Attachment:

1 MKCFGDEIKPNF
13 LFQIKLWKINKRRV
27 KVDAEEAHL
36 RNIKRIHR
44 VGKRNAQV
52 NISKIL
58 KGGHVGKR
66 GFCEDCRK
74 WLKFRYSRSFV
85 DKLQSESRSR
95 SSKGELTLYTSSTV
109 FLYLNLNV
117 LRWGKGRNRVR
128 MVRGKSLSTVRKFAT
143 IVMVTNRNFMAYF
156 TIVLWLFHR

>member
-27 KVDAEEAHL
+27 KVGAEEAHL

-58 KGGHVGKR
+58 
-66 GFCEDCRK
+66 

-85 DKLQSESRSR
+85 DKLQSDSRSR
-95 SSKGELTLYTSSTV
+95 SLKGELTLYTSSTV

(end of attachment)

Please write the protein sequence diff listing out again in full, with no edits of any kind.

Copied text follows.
1 MKCFGDEIKPNF
13 LFQIKLWKINKRRV
27 KVDAEEAHL
36 RNIKRIHR
44 VGKRNAQV
52 NISKIL
58 KGGHVGKR
66 GFCEDCRK
74 WLKFRYSRSFV
85 DKLQSESRSR
95 SSKGELTLYTSSTV
109 FLYLNLNV
117 LRWGKGRNRVR
128 MVRGKSLSTVRKFAT
143 IVMVTNRNFMAYF
156 TIVLWLFHR

>member
-27 KVDAEEAHL
+27 KVGAEEAHL

-58 KGGHVGKR
+58 
-66 GFCEDCRK
+66 

-85 DKLQSESRSR
+85 DKLQSDSRSR
-95 SSKGELTLYTSSTV
+95 SLKGELTLYTSSTV